Nonetheless, there was no money anywhere else but in these loans.
Confronted with the reality of the depressed real estate market and legally tied to the PA and GOC in terms of what they could charge investors, the Principals of firms who fractionalized were faced with numerous practical and ethical dilemmas. Practical dilemmas in that it was hard to collect even that which was legally owed to them. Ethical dilemmas in that even if they could collect, it was far to small an amount to maintain a functioning company and continue to live in the manner to which they had become accustomed. It was theoretically possible to make new agreements with investors, charging more fees, in more areas and justifying it by pointing to the dramatic market changes and the nature of the work now needed to resolve the problems and return peoples investment. But this was an impossible task. There was so many investors in each loan it was a major logistical challenge with no guarantee of success plus the investors were already distressed and cash poor. Asking them to bring more money to the table was unlikely to be successful.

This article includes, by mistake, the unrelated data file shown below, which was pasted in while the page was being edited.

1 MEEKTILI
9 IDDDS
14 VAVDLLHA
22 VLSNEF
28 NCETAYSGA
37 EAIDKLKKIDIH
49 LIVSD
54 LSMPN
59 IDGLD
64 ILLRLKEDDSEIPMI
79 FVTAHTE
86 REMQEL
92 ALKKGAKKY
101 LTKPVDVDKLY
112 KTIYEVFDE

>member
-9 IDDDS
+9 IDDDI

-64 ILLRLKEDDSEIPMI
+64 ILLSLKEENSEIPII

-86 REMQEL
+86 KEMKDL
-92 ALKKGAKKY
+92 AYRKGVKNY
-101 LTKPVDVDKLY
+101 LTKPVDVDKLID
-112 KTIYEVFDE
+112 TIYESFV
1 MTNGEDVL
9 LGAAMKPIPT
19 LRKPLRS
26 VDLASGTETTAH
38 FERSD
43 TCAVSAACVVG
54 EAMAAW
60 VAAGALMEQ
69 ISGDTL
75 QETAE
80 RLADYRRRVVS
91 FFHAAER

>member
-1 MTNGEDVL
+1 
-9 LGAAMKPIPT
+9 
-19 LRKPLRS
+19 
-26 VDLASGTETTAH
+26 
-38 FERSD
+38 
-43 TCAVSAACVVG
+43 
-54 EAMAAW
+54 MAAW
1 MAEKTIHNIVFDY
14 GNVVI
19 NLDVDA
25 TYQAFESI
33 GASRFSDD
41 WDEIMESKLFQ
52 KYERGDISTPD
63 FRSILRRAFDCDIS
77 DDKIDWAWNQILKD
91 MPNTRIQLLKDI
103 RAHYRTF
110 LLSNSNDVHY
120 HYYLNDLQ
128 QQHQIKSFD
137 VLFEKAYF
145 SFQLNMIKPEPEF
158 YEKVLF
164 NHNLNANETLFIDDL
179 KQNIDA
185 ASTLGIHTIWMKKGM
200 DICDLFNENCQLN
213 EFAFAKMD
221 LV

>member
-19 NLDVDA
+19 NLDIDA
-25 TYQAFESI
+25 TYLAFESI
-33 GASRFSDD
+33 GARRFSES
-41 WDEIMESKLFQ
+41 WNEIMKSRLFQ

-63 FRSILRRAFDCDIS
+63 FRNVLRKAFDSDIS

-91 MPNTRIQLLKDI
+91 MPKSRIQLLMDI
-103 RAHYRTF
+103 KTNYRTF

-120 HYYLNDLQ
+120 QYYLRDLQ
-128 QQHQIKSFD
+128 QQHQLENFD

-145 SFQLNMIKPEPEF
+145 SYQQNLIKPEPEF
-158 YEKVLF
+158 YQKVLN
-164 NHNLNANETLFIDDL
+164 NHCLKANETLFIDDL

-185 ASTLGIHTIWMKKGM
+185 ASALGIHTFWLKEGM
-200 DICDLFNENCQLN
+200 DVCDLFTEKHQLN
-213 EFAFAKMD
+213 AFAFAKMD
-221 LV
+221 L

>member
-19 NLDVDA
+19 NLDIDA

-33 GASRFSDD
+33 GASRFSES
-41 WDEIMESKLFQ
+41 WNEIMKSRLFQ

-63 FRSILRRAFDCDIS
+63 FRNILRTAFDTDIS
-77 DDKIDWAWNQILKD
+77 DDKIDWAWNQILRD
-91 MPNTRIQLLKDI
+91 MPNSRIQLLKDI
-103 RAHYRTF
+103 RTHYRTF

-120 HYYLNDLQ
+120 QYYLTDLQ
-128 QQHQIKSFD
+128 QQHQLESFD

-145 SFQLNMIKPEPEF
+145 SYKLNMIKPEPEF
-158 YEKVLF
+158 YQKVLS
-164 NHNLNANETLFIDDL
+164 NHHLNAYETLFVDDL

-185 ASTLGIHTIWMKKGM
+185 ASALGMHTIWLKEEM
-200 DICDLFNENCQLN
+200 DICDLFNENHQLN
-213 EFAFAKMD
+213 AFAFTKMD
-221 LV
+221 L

So these lenders often began illegally manipulating the loans, using various old tricks and some new ones to generate income for themselves, juggling loans and investor accounts and praying they could ride out the bad times.
What we have learned is that:
To exacerbate matters, in the case of many firms, they have refused to release meaningful contact information to concerned investors (occasionally names but not phone numbers or email addresses) Accordingly, the only people who even have the ability to organize the investors are the firm itself.
As we all struggle through the current recession it will be interesting to see if an upswing in the economy brings back the old fashioned fractionalized lending model or if a new, less flawed model will develop to accommodate individual investors who want commercial real estate as part of their broader investment portfolio.
About the author
Nick Orford is a structured mortgage credit professional based in Florida who has been involved in the hard money lending industry for 20 years.
He is the main shareholder of Indie Capital Management, a private lender based in Clearwater, Florida. He is also the owner of Asset Management Services Group, LLC which currently manages $80m of various types of mortgage assets and instruments; and the senior underwriting advisor to First Commercial in California who specialize in private, un-fractionalized hard money loans